The native shrub called bladdernut apparently used to be quite common around here based on reference to it in early literature. But a couple of decades ago, when I went looking for it in what should have been its favorite haunts, I couldn’t find any. Finally, I asked Jeff Schabilion, professor of botany, who grew up in southeast Iowa and always seemed to know about plants that most of us never heard of. He said the nearest patch he knew about was in the wooded ravine west of the newly built Carver-Hawkeye Arena. So they were, right here in town.
That autumn I gathered some of the papery seedpods, and after a long wait of several years, had some young plants at home. Like many of our native forest species, we are near the northwestern limits of its distribution, being limited to the north by winter temperatures, and to the west by scanty rainfall, dry air and fire. Browsing by deer, elk and bison probably also played some role, but even after last winter I still don’t understand this component.
Bladdernut is easily overlooked because in some seasons it resembles a shrubby little boxelder tree. The young branches of bladdernut have the same long, slender and smooth shape as young boxelder. In early summer, the leaves of both species are easily confused. But in spring, about the time bluebells and mayapples are blooming in the woods, bladdernut shrubs produce clusters of small white flowers that hang down like little bells. If you visit these flowers at night with a flashlight covered with a thin white cloth to just produce a soft glow, you might meet its pollinator, which is a tiny white nondescript moth that I have not successfully identified.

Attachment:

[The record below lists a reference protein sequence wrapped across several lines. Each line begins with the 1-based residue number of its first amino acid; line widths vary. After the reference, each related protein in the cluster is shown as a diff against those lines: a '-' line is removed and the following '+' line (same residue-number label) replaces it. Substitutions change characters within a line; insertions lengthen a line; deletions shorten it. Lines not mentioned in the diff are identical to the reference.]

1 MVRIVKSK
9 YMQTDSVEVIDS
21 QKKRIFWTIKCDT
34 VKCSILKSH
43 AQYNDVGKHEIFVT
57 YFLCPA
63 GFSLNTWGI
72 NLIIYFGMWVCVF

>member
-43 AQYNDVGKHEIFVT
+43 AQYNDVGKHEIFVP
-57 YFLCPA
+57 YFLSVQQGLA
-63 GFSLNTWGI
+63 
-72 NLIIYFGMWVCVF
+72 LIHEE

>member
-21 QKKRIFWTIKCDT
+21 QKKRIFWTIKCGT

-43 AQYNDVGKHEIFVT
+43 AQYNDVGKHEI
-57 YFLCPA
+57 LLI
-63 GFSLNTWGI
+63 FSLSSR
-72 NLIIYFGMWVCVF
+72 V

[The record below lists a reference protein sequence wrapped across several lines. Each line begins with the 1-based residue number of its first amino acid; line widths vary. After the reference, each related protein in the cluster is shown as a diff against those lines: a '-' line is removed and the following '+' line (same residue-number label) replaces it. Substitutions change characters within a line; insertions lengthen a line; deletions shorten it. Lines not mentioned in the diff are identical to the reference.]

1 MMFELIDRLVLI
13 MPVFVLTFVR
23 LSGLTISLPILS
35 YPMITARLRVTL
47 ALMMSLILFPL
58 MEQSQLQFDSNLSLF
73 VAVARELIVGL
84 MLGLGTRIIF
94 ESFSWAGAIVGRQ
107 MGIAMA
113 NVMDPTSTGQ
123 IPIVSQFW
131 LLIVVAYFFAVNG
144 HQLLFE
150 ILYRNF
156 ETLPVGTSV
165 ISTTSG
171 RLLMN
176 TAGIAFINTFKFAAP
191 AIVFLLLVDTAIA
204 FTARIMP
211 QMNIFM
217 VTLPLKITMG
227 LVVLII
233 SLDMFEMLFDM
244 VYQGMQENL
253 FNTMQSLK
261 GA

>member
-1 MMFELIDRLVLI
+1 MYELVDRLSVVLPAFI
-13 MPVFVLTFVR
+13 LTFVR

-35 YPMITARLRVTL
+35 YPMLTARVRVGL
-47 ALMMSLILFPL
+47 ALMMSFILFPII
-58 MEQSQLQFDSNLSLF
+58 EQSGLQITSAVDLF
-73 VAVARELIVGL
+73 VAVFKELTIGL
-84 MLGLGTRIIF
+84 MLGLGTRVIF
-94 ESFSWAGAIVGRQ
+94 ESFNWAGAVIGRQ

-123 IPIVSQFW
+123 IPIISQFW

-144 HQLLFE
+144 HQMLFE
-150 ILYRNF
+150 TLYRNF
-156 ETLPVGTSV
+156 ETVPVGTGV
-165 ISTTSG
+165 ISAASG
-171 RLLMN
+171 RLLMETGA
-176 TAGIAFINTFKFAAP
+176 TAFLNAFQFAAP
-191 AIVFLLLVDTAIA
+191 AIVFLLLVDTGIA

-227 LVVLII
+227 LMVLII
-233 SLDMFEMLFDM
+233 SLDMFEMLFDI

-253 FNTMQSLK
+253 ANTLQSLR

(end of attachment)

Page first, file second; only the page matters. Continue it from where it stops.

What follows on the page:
By late summer, the pollinated flowers have developed into three-sided papery capsules (bladders), which are rather large, but the same shade of green as the leaves. The bladders flutter in the breeze with the leaves, and are easily overlooked. In autumn, the hanging paper capsules turn brown like autumn leaves and each contains a nut or two the size of a pea. Sometime in winter the frail capsule detaches and is blown across the snow by the wind, which I suppose is a method of dispersal.
Once a young bladdernut plant becomes established and gets to be around four years old, it is still a slender little shrub, but it begins to send out a few root suckers and is on its way to forming a little open thicket. The root system is shallow and fibrous, so small suckers transplant easily away from the parent as a root ball, when still dormant of course. And being shallow, they dry out readily, so bladdernut thrives best in cool shady ravines, valley bottoms or low on north-facing slopes.
Its attraction to large browsers like deer is still a puzzle to me. I have two patches of bladdernut in our community, about a quarter-mile apart, one propagated clonally from the other, so they are genetically almost identical. Yet this past winter, one patch was extensively eaten by deer, and the other only lightly damaged. Direct observation and hoof prints in the snow show abundant deer in both locations. Another mystery of nature.